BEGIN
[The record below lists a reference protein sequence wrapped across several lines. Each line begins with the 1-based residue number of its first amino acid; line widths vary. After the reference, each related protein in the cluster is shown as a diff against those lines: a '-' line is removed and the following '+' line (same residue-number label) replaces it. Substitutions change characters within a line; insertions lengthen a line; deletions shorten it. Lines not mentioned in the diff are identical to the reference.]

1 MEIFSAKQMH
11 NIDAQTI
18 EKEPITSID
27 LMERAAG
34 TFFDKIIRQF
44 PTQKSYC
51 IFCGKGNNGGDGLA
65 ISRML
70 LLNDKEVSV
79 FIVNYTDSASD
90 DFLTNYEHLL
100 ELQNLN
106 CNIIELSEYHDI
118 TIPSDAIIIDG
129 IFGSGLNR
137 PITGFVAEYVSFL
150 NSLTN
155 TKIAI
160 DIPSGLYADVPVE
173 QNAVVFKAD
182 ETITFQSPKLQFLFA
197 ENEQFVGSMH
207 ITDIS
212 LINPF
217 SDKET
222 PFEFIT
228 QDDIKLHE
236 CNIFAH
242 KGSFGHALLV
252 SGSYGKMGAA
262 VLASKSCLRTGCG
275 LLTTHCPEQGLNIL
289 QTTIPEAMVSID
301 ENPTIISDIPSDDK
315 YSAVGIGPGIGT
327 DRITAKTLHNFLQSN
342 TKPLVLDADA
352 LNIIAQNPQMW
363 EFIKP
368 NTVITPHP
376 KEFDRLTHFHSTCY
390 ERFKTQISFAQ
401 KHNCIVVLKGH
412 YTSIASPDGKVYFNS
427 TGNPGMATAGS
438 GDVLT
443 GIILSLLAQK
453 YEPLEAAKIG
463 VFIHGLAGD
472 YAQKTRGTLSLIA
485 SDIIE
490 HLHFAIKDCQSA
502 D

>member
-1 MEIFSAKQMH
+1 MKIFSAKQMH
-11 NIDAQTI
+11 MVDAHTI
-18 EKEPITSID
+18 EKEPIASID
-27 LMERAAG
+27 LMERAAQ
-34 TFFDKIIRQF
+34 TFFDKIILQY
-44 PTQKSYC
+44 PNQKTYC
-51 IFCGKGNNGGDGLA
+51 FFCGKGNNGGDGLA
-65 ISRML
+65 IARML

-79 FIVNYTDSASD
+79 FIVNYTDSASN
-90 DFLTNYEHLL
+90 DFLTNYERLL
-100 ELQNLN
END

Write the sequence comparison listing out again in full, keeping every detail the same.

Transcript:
[The record below lists a reference protein sequence wrapped across several lines. Each line begins with the 1-based residue number of its first amino acid; line widths vary. After the reference, each related protein in the cluster is shown as a diff against those lines: a '-' line is removed and the following '+' line (same residue-number label) replaces it. Substitutions change characters within a line; insertions lengthen a line; deletions shorten it. Lines not mentioned in the diff are identical to the reference.]

1 MEIFSAKQMH
11 NIDAQTI
18 EKEPITSID
27 LMERAAG
34 TFFDKIIRQF
44 PTQKSYC
51 IFCGKGNNGGDGLA
65 ISRML
70 LLNDKEVSV
79 FIVNYTDSASD
90 DFLTNYEHLL
100 ELQNLN
106 CNIIELSEYHDI
118 TIPSDAIIIDG
129 IFGSGLNR
137 PITGFVAEYVSFL
150 NSLTN
155 TKIAI
160 DIPSGLYADVPVE
173 QNAVVFKAD
182 ETITFQSPKLQFLFA
197 ENEQFVGSMH
207 ITDIS
212 LINPF
217 SDKET
222 PFEFIT
228 QDDIKLHE
236 CNIFAH
242 KGSFGHALLV
252 SGSYGKMGAA
262 VLASKSCLRTGCG
275 LLTTHCPEQGLNIL
289 QTTIPEAMVSID
301 ENPTIISDIPSDDK
315 YSAVGIGPGIGT
327 DRITAKTLHNFLQSN
342 TKPLVLDADA
352 LNIIAQNPQMW
363 EFIKP
368 NTVITPHP
376 KEFDRLTHFHSTCY
390 ERFKTQISFAQ
401 KHNCIVVLKGH
412 YTSIASPDGKVYFNS
427 TGNPGMATAGS
438 GDVLT
443 GIILSLLAQK
453 YEPLEAAKIG
463 VFIHGLAGD
472 YAQKTRGTLSLIA
485 SDIIE
490 HLHFAIKDCQSA
502 D

>member
-1 MEIFSAKQMH
+1 MKIFSAKQMH
-11 NIDAQTI
+11 MVDAHTI
-18 EKEPITSID
+18 EKEPIASID
-27 LMERAAG
+27 LMERAAQ
-34 TFFDKIIRQF
+34 TFFDKIILQY
-44 PTQKSYC
+44 PNQKTYC
-51 IFCGKGNNGGDGLA
+51 FFCGKGNNGGDGLA
-65 ISRML
+65 IARML

-79 FIVNYTDSASD
+79 FIVNYTDSASN
-90 DFLTNYEHLL
+90 DFLTNYERLL
-100 ELQNLN